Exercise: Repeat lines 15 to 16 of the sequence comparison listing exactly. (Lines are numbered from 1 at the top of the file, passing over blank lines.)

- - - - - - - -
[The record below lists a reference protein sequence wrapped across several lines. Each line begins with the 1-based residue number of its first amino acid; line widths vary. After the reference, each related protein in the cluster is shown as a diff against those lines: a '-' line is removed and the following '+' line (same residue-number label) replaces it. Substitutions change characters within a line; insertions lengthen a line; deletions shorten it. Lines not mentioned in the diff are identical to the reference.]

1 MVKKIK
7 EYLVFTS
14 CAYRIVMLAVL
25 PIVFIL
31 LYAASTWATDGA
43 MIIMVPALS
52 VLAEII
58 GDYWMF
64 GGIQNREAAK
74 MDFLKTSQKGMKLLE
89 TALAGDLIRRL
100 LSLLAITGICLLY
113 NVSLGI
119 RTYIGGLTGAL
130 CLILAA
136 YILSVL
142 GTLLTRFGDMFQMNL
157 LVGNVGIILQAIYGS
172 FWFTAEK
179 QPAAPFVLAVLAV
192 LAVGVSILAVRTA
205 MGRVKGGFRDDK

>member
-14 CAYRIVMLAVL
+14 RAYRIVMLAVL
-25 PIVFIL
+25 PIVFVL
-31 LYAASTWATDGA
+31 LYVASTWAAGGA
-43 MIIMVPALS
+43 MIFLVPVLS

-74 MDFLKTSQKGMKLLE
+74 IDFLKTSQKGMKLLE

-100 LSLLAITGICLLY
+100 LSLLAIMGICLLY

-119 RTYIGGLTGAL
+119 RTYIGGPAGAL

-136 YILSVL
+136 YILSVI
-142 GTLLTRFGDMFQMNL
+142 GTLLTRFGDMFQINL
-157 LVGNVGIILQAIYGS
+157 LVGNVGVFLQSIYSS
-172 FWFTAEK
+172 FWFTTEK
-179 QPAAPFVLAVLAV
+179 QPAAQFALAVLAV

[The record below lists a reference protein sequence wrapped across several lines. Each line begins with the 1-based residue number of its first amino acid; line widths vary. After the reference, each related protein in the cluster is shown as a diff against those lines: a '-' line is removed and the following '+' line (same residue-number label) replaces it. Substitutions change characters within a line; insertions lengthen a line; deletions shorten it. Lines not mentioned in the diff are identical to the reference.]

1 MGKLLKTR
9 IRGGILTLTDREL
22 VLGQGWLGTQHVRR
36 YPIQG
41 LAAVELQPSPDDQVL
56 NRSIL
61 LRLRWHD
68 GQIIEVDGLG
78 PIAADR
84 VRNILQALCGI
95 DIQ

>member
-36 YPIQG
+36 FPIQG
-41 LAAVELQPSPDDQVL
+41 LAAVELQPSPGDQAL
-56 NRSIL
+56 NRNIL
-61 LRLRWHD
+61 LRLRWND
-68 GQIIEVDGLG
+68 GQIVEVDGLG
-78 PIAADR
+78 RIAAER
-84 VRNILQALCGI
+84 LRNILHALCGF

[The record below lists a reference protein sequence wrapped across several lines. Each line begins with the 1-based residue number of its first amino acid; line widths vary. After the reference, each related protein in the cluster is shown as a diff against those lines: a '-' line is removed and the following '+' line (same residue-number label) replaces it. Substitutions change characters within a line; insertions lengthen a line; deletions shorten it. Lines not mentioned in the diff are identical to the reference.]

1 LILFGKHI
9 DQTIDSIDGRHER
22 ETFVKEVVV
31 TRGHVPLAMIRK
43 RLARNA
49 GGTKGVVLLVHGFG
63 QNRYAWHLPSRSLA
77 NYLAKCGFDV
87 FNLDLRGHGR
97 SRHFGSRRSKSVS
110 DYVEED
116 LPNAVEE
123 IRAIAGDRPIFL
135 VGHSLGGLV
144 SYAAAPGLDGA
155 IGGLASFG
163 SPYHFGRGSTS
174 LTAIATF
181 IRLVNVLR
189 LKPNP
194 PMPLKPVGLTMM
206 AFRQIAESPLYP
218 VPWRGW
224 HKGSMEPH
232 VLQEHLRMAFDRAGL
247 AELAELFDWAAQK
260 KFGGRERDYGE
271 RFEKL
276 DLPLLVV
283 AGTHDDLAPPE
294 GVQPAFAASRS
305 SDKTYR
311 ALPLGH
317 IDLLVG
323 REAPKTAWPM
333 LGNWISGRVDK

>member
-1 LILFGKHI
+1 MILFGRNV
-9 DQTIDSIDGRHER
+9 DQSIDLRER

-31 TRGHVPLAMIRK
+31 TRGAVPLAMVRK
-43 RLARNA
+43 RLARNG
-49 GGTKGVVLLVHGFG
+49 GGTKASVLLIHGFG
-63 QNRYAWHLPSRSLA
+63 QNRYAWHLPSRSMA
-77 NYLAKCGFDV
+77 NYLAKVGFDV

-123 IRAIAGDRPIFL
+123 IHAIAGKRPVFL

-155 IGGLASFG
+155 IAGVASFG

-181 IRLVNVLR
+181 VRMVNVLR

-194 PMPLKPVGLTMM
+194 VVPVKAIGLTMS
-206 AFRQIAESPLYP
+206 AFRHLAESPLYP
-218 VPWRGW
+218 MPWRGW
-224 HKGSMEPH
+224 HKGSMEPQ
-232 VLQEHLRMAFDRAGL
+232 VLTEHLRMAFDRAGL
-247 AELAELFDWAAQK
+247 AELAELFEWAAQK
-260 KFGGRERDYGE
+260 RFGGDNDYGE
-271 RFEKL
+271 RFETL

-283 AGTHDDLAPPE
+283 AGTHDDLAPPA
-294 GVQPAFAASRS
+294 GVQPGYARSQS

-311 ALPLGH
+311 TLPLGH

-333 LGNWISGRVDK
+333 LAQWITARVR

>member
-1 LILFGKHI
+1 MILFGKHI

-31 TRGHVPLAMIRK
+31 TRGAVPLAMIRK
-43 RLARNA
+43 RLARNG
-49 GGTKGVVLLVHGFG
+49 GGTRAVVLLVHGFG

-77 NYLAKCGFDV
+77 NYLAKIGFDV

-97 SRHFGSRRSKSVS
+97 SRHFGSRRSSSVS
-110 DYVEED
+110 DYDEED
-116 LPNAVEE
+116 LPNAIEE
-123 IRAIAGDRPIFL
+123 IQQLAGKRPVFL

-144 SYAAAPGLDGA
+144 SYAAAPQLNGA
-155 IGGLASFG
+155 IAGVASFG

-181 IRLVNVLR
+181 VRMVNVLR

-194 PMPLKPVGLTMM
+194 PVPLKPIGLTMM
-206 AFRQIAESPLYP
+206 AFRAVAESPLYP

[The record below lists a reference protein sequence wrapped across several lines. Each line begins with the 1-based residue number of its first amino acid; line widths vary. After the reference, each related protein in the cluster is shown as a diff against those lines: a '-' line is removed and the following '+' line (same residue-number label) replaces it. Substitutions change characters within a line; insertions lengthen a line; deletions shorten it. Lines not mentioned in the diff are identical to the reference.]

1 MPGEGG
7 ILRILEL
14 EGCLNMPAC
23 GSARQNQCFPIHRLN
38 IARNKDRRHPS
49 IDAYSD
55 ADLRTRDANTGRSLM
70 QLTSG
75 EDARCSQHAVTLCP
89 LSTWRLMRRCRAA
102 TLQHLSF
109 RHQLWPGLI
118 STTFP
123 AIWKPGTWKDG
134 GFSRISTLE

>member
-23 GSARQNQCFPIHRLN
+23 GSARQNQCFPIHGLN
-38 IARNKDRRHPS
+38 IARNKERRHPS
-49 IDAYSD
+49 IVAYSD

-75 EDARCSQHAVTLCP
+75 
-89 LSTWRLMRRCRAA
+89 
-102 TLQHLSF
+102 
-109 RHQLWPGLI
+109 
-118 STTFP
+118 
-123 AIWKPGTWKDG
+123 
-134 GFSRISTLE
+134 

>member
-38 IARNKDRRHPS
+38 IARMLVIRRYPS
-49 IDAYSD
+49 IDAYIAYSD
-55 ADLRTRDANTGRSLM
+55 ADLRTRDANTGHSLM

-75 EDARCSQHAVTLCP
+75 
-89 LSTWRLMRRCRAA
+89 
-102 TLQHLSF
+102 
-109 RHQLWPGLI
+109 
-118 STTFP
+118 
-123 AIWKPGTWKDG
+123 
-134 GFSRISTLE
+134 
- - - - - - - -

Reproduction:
119 RTYIGGLTGAL
130 CLILAA